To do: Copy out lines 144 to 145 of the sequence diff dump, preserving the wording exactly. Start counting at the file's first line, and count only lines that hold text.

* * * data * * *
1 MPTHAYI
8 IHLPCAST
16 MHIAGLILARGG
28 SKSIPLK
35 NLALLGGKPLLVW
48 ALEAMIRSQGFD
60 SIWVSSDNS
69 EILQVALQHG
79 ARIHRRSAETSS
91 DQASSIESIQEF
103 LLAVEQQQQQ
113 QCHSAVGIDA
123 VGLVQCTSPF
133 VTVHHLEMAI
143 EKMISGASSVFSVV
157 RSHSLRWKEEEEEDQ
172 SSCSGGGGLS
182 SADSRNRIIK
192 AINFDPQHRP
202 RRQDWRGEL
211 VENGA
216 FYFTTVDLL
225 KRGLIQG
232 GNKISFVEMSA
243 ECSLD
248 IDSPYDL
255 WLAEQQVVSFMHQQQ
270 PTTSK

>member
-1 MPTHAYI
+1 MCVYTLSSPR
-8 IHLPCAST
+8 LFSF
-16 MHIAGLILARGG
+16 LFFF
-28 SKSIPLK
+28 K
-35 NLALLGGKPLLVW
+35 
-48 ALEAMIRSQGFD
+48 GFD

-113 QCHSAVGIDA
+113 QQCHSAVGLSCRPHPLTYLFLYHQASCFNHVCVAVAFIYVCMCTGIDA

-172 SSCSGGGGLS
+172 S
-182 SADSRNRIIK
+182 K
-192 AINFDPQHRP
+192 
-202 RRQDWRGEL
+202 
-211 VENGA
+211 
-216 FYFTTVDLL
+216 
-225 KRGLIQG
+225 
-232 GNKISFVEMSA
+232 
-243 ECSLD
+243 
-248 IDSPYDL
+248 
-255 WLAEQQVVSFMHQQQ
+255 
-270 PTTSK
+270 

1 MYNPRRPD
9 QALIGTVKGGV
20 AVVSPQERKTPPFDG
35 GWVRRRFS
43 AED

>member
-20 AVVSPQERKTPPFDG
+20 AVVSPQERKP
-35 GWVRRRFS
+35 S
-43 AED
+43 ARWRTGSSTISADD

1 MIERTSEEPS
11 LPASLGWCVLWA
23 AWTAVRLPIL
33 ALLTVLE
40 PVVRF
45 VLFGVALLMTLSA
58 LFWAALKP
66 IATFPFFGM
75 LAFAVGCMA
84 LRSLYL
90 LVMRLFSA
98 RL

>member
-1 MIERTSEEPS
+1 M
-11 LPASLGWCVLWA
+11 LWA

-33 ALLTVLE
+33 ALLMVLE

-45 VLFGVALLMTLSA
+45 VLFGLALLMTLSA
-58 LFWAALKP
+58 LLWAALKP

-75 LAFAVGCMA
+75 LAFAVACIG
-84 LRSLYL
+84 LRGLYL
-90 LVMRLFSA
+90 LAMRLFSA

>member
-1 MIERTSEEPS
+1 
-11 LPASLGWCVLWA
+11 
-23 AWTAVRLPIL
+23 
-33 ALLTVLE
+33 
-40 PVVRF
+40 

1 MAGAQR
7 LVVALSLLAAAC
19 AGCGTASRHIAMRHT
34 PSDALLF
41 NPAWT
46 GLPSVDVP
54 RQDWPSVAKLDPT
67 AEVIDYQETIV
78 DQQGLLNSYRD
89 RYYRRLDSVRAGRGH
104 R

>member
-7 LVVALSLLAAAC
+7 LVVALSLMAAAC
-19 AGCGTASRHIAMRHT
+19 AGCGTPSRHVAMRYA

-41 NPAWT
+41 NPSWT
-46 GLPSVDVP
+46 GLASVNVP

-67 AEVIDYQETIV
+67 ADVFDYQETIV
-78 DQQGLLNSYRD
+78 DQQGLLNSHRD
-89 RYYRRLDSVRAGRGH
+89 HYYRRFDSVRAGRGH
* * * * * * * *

-89 RYYRRLDSVRAGRGH
+89 HYYRRFDSVRAGRGH